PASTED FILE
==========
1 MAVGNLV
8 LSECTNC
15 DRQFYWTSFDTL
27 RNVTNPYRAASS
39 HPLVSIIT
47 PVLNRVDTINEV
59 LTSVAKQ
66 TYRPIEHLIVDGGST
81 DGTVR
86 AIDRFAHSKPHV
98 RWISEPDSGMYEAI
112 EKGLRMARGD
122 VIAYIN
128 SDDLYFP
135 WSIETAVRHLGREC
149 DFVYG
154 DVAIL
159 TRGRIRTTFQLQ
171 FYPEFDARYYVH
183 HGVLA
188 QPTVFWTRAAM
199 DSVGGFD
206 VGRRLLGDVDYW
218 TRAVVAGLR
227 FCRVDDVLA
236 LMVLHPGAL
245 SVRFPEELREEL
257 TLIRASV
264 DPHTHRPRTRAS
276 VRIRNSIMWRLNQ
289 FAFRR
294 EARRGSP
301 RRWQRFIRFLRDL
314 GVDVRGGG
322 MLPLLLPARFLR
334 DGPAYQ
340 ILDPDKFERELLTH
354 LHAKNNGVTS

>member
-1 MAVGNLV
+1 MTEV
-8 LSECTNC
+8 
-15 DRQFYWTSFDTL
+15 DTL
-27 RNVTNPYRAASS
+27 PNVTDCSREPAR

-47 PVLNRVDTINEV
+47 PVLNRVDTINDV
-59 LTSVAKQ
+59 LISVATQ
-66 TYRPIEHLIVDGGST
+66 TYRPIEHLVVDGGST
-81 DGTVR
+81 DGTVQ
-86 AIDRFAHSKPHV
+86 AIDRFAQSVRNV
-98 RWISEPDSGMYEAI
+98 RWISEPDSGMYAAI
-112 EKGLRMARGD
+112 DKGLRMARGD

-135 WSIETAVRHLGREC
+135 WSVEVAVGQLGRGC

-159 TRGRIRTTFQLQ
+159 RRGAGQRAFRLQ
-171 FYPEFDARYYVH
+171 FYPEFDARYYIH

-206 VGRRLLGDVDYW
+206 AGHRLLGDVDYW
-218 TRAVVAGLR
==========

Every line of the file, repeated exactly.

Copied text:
1 MAVGNLV
8 LSECTNC
15 DRQFYWTSFDTL
27 RNVTNPYRAASS
39 HPLVSIIT
47 PVLNRVDTINEV
59 LTSVAKQ
66 TYRPIEHLIVDGGST
81 DGTVR
86 AIDRFAHSKPHV
98 RWISEPDSGMYEAI
112 EKGLRMARGD
122 VIAYIN
128 SDDLYFP
135 WSIETAVRHLGREC
149 DFVYG
154 DVAIL
159 TRGRIRTTFQLQ
171 FYPEFDARYYVH
183 HGVLA
188 QPTVFWTRAAM
199 DSVGGFD
206 VGRRLLGDVDYW
218 TRAVVAGLR
227 FCRVDDVLA
236 LMVLHPGAL
245 SVRFPEELREEL
257 TLIRASV
264 DPHTHRPRTRAS
276 VRIRNSIMWRLNQ
289 FAFRR
294 EARRGSP
301 RRWQRFIRFLRDL
314 GVDVRGGG
322 MLPLLLPARFLR
334 DGPAYQ
340 ILDPDKFERELLTH
354 LHAKNNGVTS

>member
-1 MAVGNLV
+1 MTEV
-8 LSECTNC
+8 
-15 DRQFYWTSFDTL
+15 DTL
-27 RNVTNPYRAASS
+27 PNVTDCSREPAR

-47 PVLNRVDTINEV
+47 PVLNRVDTINDV
-59 LTSVAKQ
+59 LISVATQ
-66 TYRPIEHLIVDGGST
+66 TYRPIEHLVVDGGST
-81 DGTVR
+81 DGTVQ
-86 AIDRFAHSKPHV
+86 AIDRFAQSVRNV
-98 RWISEPDSGMYEAI
+98 RWISEPDSGMYAAI
-112 EKGLRMARGD
+112 DKGLRMARGD

-135 WSIETAVRHLGREC
+135 WSVEVAVGQLGRGC

-159 TRGRIRTTFQLQ
+159 RRGAGQRAFRLQ
-171 FYPEFDARYYVH
+171 FYPEFDARYYIH

-206 VGRRLLGDVDYW
+206 AGHRLLGDVDYW
-218 TRAVVAGLR